A few pithy thoughts, then it's holiday time:
It's a tad unnerving to watch Hillary Clinton schmooze with David Letterman; she always seems to be working hard to party hearty, as if she had just mastered a spontaneity manual. But it's still a comfy environment for her, because, much the way that Sean Hannity kisses the rings of visiting Republicans, Letterman can be relied upon to ask questions that are little more than show biz kisses.
Last night, for instance, after welcoming Hillary to his stage for the seventh time, the Late Show host nailed her with a tough opening question: "When you were a little girl, did you go to camp?" A bit later, he did ask her to critique her weaknesses as a campaigner, but when she declined to do so, he dropped that line of inquiry and moved on.
And then, whether he knew it or not, he brought up a hot topic. Noting that Hillary has raised $60 million for her campaign, he asked, "Should it be that expensive?" Actually, if his research staffers had been on the ball (as John Stewart's staffers surely would have been), they might have fed him the same question in a more newsworthy form:
"What's up with this Norman Hsu character, anyway? He raised all this money for you, but now that it turns out he is a fugitive in a fraud case, you're suddenly giving all that money to charity - and, by the way, I see that you didn't decide to divest yourself until after other Democrats had acted first to dump their Hsu donations. So here's the problem: Because you and the other candidates are always so desperate to dash for cash, doesn't that mean you will keep relying on sleazeballs to vacuum the money for you? And that you risk being embarrassed by sleazeballs yet to be unmasked?"
OK, maybe that sounds more like a Chris Matthews filibuster, but you get my point. The incessant pressure to raise money - indeed, the pressure to finish first in the money sweepstakes in order to demonstrate viability - all but ensures that the candidates will be embarrassed on occasion by the shady operators who raise money in their name.
The Republicans have learned that lesson already, with Jack Abramoff (now in jail), and Ohio businessman Thomas Noe (now in hail). Barack Obama has already been compelled to dump all the money raised by an old Illinois associate, Antoin Rezko, who was indicted last year on a fraud rap. It's probably impossible for candidates to fully vet every single person who offers to raise money, but, fortunately for Hillary last night, she never had to tackle that issue at all. (Given the fact that Hsu, in his federal fund-raising filings, had listed a lot of phony addresses, what does that say about Hillary's vetting process?)
In response to Letterman's general question about money, she simply replied that ideally campaigns should be be publicly financed, as a way to bring down the costs of politicking. That answer was good enough for Letterman who promptly shifted gears again, bringing up her husband ("does he ever forget sometimes that he's not running?"), which prompted her to observe that Bill probably would be running if he wasn't barred by the two-term limit, and that comment provoked another round of yuks...although I don't doubt for a moment that she was serious.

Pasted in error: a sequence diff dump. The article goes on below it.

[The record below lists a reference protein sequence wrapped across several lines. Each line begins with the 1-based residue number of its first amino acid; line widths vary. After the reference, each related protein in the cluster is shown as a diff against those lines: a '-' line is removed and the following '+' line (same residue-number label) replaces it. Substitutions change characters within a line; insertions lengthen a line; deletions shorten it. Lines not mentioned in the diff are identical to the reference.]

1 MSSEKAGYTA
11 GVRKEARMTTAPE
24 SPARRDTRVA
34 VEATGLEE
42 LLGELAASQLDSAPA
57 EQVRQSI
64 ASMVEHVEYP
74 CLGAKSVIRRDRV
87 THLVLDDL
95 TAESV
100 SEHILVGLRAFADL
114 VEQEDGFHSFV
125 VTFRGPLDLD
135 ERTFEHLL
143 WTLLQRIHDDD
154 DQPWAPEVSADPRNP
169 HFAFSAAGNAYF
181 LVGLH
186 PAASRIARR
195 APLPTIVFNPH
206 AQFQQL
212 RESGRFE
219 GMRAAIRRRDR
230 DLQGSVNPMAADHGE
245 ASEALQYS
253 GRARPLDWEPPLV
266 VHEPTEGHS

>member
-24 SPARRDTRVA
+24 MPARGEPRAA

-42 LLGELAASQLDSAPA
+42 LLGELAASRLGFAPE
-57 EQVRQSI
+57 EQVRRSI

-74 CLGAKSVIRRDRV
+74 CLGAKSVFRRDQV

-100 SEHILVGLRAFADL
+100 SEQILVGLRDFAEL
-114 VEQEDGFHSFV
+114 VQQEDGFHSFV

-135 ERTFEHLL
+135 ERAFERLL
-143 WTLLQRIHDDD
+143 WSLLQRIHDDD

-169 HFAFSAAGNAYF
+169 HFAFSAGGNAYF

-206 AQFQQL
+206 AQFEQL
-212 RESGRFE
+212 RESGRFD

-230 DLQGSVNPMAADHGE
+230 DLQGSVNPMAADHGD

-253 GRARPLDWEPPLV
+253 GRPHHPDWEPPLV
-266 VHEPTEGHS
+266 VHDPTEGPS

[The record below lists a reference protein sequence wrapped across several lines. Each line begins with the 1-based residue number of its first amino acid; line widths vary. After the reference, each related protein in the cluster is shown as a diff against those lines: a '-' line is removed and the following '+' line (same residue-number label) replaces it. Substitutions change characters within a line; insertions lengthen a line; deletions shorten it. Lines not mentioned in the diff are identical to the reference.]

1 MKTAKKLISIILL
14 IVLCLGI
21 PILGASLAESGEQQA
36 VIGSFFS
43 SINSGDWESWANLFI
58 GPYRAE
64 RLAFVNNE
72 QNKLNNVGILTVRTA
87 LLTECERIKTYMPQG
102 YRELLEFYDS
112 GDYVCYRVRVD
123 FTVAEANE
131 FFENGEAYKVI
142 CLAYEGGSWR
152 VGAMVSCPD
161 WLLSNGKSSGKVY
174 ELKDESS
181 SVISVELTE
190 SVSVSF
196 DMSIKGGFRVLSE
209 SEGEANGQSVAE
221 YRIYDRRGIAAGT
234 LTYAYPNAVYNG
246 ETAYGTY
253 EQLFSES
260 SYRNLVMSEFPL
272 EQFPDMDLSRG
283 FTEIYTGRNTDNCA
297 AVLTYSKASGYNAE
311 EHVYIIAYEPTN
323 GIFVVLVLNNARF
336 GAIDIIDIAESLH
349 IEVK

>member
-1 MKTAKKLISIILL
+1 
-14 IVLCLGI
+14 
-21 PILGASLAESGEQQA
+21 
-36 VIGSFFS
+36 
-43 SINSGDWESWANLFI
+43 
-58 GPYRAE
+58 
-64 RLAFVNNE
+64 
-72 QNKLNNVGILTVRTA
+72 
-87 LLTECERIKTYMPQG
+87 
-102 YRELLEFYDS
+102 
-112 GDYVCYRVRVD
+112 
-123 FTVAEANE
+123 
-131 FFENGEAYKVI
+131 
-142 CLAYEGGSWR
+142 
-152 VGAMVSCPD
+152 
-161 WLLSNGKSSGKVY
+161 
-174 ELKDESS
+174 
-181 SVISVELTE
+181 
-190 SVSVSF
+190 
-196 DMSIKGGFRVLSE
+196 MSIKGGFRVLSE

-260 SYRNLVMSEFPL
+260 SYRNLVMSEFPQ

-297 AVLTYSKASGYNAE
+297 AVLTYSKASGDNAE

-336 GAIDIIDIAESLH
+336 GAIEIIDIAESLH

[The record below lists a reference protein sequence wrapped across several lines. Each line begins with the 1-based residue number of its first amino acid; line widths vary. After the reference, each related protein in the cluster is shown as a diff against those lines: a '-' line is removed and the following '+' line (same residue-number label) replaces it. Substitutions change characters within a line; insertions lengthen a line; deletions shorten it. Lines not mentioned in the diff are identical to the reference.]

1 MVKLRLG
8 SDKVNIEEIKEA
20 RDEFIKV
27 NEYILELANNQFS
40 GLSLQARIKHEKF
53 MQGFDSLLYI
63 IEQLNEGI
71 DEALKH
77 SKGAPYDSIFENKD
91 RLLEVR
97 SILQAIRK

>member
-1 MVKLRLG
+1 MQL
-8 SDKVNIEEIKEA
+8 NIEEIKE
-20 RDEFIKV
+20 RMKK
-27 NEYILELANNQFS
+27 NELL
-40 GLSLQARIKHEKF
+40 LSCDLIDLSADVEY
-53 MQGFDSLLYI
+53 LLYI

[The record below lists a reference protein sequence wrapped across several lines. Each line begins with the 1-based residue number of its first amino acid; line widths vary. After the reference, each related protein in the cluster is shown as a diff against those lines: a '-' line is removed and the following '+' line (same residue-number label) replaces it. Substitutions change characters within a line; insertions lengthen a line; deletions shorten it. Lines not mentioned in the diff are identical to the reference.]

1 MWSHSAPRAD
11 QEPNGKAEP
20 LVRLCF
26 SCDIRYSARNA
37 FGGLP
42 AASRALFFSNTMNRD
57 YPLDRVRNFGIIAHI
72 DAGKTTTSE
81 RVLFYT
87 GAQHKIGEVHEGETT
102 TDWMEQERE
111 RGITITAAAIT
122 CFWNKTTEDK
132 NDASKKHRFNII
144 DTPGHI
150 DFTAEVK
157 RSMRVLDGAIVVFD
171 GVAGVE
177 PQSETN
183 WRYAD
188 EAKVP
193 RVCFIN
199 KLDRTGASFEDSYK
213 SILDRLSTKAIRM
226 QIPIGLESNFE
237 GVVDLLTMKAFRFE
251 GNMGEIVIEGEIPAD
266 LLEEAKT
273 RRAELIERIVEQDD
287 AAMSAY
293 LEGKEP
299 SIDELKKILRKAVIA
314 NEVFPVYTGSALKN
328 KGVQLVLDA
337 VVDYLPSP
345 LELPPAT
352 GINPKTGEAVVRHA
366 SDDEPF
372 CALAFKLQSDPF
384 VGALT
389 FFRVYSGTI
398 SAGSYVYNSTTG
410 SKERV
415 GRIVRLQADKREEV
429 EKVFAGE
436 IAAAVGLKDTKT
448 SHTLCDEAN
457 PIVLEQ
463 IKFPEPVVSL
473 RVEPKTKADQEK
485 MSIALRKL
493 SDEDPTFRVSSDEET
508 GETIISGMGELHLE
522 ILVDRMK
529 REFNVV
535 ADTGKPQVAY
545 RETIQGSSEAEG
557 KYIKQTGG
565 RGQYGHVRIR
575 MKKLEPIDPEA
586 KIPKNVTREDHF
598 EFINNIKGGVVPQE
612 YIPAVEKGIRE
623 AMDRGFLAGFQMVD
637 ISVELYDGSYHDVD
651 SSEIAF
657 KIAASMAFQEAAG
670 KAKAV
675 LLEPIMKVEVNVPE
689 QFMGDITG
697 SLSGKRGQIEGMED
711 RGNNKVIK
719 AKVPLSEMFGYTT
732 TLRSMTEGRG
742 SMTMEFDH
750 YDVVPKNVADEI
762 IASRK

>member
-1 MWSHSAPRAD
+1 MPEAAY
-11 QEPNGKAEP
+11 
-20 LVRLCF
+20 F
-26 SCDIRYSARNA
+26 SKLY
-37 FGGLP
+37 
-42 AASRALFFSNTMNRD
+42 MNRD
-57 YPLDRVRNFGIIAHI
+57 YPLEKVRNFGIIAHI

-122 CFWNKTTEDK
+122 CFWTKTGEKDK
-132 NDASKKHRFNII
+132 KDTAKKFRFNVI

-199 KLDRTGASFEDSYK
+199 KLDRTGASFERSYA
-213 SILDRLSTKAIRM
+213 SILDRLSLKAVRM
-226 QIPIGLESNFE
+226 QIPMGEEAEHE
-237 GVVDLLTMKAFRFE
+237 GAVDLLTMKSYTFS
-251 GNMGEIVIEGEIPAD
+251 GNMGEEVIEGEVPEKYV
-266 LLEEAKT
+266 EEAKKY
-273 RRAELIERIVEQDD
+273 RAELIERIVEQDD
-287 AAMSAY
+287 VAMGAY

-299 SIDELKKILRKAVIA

Speaking of sleaze, let's pause to observe the two-year anniversary of Katrina by replaying this gem from the overstuffed Bush administration archives:
"We are extremely pleased with the response that every element of the federal government, all of our federal partners, have made to this terrible tragedy."
That "extremely pleased" official was Michael Chertoff, the Homeland Security secretary. Today, he is said to be on Bush's short list for a promotion - to the vacant job of attorney general.
Plus ca change...
Republicans took another political hit this afternoon, when Virginia Senator John Warner announced that he will not run for re-election in 2008. His retirement will clear the way for a highly competitive Senate race in a once-solid Republican state that has been slowly trending blue.
Republicans were already dreading the task of trying to recapture the Senate at a time when they will be burdened by Iraq and the wreckage of the Bush presidency. Even if the venerable Warner had opted to run again in Virginia, the GOP would have been playing defense. Twenty-two of the 34 seats up for re-election in 2008 are currently held by Republicans, and at least five of those 22 - in Colorado, New Hampshire, Minnesota, Maine, and Oregon - have long been considered ripe for a potential Democratic takeover. (Only one Democratic seat, held by Mary Landrieu on Louisiana, is considered vulnerable.)
But with Warner gone, the GOP can definitely add Virginia's seat to its angst list.
(Indeed, even Warner would have faced a tough election, given the evidence that Virginians have grown increasingly weary of the war, and hostile toward national Republicans. Warner was an Iraq war enabler at the outset, and only lately has he taken measured steps to distance himself.)
Looking ahead, it would appear that Democrat Mark Warner (no relation), the popular ex-governor who recently flirted with a presidential bid, has the inside track - whereas the Republicans might well be forced to endure a bloody primary, potentially pitting a moderate (congressman Tom Davis) against a conservative (Jim Gilmore, whose '07 presidential bid lasted about 17 minutes).
In other words, the Republicans may have to raise and spend serious money just to hang onto a seat once thought to be inviolate. And a political party rarely scores big on the national map when it is forced to play defense.